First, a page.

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Ghana Accuses Burkina of Inviting Russian Wagner Mercenaries

Several countries accuse Mali’s ruling junta of using the services of Wagner, which is reputedly close to the Moscow regime

Ghana’s President Nana Akufo-Addo has accused his country’s neighbour Burkina Faso of inviting in mercenaries from Russian firm Wagner, calling the deployment “particularly distressing”.

“Burkina Faso has now entered into an arrangement to go along with Mali in employing the Wagner forces there,” Akufo-Addo said Wednesday in remarks that Burkina Faso had not responded to by Thursday.

“I believe a (mineral) mine in southern Burkina has been allocated to them as a form of payment for their services,” he said during a meeting with US Secretary of State Antony Blinken.

“To have them operating on our northern border is particularly distressing for us in Ghana.”

Burkina government spokesman Jean-Emmanuel Ouedraogo told AFP that “we have no reaction”.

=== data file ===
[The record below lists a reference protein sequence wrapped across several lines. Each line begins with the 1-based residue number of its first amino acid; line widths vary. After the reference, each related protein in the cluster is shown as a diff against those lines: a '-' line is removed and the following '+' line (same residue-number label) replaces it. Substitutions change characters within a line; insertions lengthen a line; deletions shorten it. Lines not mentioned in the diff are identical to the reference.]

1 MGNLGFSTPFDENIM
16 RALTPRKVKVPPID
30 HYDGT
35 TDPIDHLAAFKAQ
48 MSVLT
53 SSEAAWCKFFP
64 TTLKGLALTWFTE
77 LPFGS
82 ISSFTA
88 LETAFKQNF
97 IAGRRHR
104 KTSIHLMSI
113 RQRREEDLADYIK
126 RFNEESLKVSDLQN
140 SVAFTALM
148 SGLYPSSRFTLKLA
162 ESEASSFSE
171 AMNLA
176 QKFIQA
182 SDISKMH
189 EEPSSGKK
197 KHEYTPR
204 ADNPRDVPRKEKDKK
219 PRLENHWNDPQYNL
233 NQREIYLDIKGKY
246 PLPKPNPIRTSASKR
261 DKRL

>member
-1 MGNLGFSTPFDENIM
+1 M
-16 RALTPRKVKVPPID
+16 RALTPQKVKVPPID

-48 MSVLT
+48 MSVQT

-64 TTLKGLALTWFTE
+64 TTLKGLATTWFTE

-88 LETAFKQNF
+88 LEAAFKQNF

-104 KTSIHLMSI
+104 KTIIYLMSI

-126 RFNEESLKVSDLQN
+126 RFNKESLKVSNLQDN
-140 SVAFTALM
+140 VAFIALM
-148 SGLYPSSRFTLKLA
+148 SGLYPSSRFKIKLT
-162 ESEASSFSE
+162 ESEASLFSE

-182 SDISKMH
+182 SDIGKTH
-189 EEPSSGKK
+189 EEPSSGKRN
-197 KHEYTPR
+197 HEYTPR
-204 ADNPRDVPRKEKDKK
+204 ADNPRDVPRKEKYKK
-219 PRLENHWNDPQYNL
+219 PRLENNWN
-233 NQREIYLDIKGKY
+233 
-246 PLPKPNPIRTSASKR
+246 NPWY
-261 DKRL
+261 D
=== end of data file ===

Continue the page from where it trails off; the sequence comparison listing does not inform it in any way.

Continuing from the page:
“I’ll leave him to take responsibility for what he said,” Ouedraogo said.

In several French-speaking African countries, Moscow has been actively courting public opinion on social media and enjoys growing popular support as France, the former colonial power, is increasingly reviled.

Several countries accuse Mali’s ruling junta of using the services of Wagner, which is reputedly close to the Moscow regime, which Bamako denies.

Rekindling ties with Russia has also been on the agenda in Burkina Faso since a coup on September 30.

That coup, the second in eight months, brought Captain Ibrahim Traore to power as the country struggles to cope with recurrent jihadist attacks that have haunted the country since 2015.

On Monday, Burkina Faso’s Prime Minister Apollinaire Kyelem de Tembela met Russian Deputy Foreign Minister Mikhail Bogdanov in Moscow to discuss “the priority issues of strengthening relations,” the Russian foreign ministry said in a statement.

Asked about the trip, the Burkinabe government spokesman declined to comment.

Burkinabe Prime Minister Kyelem de Tembela said previously that he did not rule out reviewing his country’s relations with Russia.

“We will try, as much as possible, to diversify our relations with partners until we find the right formula for Burkina Faso’s interests,” he said.

“But there will be no question of letting us be dominated by any partner.”

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